Voters with Covid symptoms can still vote in May 9 polls -- DILG exec

Voters with Covid-19 symptoms may still cast their votes in the May 9 polls, Department of the Interior and Local Government (DILG) Undersecretary Jonathan Malaya assured Friday, April 29.

Undersecretary Jonathan Malaya / DILG photo

He stressed that a new normal committee formed by the Commission on Election (Comelec) was created to make sure that the May 9 election will proceed even in the midst of the pandemic.

“Suspension of the election is not an option,’’ Malaya emphasized.

In a news briefing, Malaya explained that voters exhibiting Covid-19 symptoms like fever will be led to the ‘isolation polling place’ in the schools or polling places nationwide.

Further, Malaya clarified that individuals with Covid-19 signs will not be sent home until they have finished voting.

In the polling places nationwide, Malaya noted that there will be a Covid-19 symptom checking process on all the voters with those having signs of the ailment being put in the isolation polling place.

The DILG, Department of Health (DOH), Department of Education (DepEd) and Department of National Defense (DND) have signed a resolution to enforce the new normal plan.

Under the scheme, Malaya said that the DOH will deploy its personnel where appropriate medicines are made available when the need arises.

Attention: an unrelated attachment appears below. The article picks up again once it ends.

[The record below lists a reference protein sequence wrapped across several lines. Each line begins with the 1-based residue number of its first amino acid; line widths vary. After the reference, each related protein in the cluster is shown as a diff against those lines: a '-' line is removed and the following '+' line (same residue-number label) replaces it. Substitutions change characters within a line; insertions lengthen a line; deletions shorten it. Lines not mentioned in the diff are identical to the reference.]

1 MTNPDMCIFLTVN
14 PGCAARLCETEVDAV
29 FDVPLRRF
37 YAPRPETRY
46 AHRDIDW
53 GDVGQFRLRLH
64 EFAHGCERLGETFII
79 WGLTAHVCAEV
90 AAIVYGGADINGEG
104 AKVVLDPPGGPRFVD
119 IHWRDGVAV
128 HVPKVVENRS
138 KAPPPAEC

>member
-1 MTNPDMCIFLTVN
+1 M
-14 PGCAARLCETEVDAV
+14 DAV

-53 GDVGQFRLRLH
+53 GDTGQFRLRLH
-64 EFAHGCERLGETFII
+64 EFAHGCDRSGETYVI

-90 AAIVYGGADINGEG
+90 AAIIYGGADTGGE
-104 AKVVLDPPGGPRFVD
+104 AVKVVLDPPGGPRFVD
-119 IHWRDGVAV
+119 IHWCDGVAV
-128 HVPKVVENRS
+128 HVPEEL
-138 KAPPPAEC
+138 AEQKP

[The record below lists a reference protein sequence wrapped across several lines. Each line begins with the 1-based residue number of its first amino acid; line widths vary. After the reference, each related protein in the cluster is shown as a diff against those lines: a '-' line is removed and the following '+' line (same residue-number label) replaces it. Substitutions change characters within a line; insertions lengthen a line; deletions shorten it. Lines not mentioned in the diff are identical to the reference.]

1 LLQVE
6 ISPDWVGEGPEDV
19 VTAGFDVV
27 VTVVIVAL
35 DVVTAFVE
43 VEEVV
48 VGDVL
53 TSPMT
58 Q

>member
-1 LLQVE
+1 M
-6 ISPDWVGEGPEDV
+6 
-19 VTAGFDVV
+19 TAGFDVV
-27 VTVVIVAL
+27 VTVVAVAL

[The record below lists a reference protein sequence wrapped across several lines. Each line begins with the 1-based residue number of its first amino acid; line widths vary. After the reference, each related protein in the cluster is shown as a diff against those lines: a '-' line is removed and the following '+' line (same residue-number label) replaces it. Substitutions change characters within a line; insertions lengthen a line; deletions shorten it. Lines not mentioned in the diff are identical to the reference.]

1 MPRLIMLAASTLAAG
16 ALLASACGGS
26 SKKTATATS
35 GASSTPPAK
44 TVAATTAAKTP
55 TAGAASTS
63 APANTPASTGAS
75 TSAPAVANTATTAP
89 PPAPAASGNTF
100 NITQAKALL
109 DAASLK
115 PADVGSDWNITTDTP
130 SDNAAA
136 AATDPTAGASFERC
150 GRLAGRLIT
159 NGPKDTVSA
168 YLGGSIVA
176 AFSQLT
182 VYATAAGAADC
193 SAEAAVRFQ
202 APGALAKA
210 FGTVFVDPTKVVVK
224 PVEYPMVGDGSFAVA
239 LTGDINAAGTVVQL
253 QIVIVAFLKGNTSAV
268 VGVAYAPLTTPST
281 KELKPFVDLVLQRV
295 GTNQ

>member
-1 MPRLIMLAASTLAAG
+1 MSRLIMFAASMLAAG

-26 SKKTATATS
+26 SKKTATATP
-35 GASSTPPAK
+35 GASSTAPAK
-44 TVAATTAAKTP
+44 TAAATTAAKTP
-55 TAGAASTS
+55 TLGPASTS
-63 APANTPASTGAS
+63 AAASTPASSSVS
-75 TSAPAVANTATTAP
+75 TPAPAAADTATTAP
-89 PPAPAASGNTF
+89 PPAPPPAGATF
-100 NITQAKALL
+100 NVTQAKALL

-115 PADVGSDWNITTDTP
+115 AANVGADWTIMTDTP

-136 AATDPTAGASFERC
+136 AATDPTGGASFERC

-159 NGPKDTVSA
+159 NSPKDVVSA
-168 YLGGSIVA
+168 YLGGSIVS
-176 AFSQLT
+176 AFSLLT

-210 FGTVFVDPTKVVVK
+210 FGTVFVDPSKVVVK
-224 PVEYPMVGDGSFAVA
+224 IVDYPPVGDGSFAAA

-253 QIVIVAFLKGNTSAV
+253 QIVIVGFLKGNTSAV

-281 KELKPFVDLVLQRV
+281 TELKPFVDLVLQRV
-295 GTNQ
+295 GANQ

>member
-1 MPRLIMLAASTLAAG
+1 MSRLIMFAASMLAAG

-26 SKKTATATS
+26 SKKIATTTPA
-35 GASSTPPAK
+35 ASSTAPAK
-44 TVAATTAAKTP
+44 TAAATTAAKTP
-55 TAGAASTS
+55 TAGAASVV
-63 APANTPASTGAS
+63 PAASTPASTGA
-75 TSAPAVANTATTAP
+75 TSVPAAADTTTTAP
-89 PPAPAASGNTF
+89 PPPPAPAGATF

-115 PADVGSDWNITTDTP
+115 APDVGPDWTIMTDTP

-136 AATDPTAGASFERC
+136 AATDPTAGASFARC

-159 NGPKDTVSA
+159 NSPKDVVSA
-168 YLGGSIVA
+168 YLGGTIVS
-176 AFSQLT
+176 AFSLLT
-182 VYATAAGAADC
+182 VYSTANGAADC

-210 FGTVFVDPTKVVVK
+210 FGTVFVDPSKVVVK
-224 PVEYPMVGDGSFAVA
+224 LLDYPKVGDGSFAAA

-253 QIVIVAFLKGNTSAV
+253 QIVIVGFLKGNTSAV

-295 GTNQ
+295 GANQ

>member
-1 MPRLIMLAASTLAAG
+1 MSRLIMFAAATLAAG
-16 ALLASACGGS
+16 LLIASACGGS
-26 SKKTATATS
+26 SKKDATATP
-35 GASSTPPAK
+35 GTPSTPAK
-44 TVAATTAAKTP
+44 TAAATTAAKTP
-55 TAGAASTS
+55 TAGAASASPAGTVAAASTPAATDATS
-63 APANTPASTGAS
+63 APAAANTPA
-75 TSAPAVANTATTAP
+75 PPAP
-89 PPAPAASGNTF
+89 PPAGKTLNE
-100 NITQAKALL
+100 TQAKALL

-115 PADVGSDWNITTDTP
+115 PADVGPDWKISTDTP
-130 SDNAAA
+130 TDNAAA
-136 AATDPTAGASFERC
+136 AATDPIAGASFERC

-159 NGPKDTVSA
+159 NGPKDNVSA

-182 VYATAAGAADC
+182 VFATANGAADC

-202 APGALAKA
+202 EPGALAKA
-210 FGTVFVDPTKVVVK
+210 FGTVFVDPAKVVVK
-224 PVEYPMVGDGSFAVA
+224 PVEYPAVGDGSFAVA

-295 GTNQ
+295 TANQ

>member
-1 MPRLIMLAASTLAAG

He noted that the DILG through the local government units (LGUs) will put up health stations in the polling centers manned by their health officers.

The DepEd will ensure that there are available isolation polling places in the schools and polling centers while the Philippine National Police (PNP) and DND personnel will provide security in the polling areas.

Malaya noted that the DILG is prepared to perform its role in the coming national and local elections.

He said that there would be 16,820 PNP personnel to be dispatched for election duties with an additional 41,965 more to be deployed in the 5,531 Comelec supervised checkpoints.

He added that two mobile force units in every province are on stand-by to ensure the PNP’s capacity to respond to any possible election-related violence.

In the areas of election concern, Malaya pointed out additional police units were dispatched in the 104 municipalities and 14 cities identified as ‘hotspots.’

Malaya maintained that the DILG’s first duty is to maintain peace and security, implement law enforcement and investigate election-related cases with its second task being able to impose the minimum public health standards (MPHS).

The DILG spokesperson added that “the election related checkpoints will also be used to check on MPHS violators and not only gun ban violators.’’

Malaya said that the PNP may check if the passengers of public utility vehicles (PUVs) are wearing face masks since the police need ‘force multipliers’ to help them enforce the MPHS to avoid another Covid-19 upsurge.